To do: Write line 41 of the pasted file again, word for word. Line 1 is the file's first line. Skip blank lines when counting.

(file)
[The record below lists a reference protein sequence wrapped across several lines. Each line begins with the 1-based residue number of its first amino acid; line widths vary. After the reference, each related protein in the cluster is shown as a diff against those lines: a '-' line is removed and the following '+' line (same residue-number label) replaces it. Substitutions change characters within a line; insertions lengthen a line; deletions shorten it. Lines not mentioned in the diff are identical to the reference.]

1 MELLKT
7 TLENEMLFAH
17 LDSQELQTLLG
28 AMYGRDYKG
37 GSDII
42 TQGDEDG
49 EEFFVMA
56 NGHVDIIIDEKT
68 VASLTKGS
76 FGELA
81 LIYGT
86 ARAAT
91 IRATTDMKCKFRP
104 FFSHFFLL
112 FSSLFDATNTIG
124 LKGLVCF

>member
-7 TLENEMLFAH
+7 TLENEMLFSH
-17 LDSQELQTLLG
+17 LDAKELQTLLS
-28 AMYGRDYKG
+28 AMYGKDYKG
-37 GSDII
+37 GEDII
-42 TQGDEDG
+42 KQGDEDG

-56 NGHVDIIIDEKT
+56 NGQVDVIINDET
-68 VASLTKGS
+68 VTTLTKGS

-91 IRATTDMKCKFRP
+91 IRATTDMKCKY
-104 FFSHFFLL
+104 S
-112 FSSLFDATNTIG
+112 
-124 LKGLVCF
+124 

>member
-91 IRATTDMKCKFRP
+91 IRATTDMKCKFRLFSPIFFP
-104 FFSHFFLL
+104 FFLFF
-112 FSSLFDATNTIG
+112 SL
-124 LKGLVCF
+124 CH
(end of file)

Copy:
>member